The World Ocean Mechanism or Machination?
Author: Whitfield, Michael
Source: Interdisciplinary Science Reviews, Volume 6, Number 1, March 1981 , pp. 12-35(24)
Publisher: Maney Publishing
Abstract:The evolution of life in the oceans proceeded in an almost leisurely fashion against a background of frenetic geological activity. Despite the intensity of the geological cycling, the available evidence suggests that the sedimentary material produced has remained tolerably uniform in composition over the last two thousand million years or so. This implies a corresponding uniformity in the composition of sea water over this period and it seems likely that the oceans are now at a steady state with respect to the fluxes of weathered material eroded from the continents and acid volatiles emanating from volcanic fissures. The overall composition of sea water was probably fixed in the first few hundred million years of the ocean's history by water-rock interactions that were controlled by simple chemical rules. As life evolved the most abundant elements in the oceans would be used in the metabolic processes provided they were able to perform the necessary biochemical functions. Consequently, there is a strong correlation between the composition of sea water and the degree to which particular elements contribute to the life process. The contemporary marine biota intervene in the overall geochemical cycle by recycling the elements and thereby gaining some control over the vertical and lateral distributions of the elements within the oceans. From the perspective of the Gaia hypothesis it is tempting to interpret the selective recycling of the elements in terms of a self-regulating biological community striving to maintain optimum conditions for photosynthesis in the warm, wind-mixed layer. The composition of sea water is therefore seen as the end product of an intricate interweaving of the physically and chemically possible and the biologically useful.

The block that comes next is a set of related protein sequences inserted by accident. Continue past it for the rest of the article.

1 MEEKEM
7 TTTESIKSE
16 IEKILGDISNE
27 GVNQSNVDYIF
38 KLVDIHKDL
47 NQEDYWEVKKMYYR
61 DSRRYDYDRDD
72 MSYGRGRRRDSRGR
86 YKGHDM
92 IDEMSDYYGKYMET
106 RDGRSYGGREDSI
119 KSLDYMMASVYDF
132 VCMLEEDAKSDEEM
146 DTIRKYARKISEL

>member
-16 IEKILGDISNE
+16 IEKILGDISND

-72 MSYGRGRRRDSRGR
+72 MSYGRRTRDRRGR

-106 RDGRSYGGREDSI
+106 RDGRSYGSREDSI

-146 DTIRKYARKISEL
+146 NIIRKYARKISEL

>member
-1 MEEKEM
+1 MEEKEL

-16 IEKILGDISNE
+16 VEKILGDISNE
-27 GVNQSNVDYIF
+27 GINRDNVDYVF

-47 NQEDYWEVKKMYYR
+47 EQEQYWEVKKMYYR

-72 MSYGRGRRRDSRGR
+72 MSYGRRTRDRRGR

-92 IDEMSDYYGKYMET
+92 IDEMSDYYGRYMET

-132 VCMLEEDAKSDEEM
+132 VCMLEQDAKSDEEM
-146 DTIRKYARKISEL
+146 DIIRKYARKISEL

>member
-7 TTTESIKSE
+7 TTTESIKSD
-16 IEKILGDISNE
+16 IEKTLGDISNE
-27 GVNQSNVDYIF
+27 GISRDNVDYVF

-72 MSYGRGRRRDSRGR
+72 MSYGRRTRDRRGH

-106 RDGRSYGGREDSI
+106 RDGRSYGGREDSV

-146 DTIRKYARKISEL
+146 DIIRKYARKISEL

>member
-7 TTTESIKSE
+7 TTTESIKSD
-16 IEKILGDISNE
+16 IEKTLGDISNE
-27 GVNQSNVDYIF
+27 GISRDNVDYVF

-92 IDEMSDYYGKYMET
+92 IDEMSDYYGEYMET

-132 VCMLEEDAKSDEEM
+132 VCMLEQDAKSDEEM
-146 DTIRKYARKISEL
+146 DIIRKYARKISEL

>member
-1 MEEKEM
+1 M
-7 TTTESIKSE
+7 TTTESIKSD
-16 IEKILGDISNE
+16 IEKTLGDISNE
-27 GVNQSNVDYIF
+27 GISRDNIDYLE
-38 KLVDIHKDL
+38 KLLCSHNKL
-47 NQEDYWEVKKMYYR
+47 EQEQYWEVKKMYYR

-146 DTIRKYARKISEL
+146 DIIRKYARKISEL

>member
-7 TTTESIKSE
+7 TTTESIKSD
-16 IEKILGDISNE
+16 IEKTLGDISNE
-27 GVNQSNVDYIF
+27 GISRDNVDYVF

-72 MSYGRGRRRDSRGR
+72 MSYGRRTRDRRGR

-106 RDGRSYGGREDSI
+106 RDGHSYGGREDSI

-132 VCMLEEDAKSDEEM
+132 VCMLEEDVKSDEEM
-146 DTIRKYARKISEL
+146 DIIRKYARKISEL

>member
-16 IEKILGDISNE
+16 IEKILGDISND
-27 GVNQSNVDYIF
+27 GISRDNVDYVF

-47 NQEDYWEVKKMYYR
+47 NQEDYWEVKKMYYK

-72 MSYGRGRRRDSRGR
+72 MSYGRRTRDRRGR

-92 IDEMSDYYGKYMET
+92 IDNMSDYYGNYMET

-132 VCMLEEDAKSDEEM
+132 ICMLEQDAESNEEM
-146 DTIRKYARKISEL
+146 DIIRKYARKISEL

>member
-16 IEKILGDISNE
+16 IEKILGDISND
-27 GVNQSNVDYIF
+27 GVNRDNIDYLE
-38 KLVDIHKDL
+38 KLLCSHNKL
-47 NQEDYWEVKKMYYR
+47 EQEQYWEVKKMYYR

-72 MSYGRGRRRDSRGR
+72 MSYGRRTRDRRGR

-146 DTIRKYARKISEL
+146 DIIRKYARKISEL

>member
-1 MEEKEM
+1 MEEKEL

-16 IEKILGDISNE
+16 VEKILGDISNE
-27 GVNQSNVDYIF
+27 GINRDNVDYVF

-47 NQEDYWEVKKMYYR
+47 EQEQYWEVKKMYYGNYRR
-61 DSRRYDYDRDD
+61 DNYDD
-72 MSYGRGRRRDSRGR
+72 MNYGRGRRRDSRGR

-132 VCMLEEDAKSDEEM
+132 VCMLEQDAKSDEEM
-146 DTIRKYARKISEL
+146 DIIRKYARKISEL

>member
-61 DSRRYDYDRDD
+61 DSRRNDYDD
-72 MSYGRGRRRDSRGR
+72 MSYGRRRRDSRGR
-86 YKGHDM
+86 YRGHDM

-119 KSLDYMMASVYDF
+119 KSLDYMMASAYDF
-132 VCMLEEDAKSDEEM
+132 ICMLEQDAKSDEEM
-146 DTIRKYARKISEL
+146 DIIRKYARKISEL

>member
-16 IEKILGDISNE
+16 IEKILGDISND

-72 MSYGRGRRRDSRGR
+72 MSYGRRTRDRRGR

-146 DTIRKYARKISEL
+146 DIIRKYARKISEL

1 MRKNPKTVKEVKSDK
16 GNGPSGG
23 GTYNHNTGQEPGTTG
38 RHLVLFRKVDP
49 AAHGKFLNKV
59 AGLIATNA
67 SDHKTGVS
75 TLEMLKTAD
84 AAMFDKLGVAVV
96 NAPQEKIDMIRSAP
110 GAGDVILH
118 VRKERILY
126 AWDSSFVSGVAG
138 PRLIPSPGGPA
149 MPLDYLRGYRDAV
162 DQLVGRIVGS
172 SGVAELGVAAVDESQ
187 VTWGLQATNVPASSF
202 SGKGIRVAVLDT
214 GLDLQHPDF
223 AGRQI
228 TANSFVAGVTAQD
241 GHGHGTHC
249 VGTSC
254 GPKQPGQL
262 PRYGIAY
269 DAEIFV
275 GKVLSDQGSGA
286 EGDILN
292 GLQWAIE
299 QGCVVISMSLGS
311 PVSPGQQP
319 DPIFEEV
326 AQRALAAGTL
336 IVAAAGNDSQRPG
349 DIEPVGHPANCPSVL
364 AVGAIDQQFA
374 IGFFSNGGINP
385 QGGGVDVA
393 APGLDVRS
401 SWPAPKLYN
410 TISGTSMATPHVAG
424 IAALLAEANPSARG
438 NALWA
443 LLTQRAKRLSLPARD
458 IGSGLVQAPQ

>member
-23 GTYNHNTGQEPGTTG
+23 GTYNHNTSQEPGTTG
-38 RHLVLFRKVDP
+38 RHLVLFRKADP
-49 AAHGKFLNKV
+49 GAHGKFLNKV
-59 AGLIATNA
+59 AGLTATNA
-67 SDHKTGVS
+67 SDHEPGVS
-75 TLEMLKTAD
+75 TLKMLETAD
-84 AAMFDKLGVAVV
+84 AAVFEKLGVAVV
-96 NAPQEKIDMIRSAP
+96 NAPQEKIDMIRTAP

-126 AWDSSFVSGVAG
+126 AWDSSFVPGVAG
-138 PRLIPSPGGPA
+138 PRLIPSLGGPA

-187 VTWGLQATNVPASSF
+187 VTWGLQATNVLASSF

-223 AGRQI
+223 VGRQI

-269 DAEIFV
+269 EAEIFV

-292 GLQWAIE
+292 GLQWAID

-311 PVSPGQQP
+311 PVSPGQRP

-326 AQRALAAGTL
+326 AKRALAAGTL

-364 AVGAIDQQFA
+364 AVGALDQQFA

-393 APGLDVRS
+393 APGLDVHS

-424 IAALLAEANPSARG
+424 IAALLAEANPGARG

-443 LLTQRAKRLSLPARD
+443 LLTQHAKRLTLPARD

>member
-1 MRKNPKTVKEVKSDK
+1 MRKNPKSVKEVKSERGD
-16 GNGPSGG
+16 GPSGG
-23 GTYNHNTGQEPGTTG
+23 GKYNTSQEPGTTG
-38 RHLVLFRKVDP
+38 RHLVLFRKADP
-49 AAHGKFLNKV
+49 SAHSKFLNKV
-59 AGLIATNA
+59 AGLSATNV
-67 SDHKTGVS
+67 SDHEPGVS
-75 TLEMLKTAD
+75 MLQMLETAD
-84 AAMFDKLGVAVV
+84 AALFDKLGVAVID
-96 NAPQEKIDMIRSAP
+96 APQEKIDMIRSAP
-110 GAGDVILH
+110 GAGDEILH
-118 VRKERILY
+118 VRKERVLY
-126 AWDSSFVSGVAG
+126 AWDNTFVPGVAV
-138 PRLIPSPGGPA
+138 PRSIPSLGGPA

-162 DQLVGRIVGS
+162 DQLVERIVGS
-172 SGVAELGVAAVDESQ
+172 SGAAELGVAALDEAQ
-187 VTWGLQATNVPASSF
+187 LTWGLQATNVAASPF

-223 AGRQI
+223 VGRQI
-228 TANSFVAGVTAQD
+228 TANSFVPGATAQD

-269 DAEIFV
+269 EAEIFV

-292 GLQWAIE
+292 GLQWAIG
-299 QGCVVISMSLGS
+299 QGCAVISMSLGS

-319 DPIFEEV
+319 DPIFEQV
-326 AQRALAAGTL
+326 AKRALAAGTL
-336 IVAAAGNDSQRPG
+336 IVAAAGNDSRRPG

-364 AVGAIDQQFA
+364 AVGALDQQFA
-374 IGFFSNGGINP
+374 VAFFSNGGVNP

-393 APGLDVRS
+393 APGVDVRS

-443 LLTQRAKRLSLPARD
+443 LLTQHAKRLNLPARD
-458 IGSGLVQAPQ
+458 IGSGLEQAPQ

Document Type: Research Article
Publication date: March 1981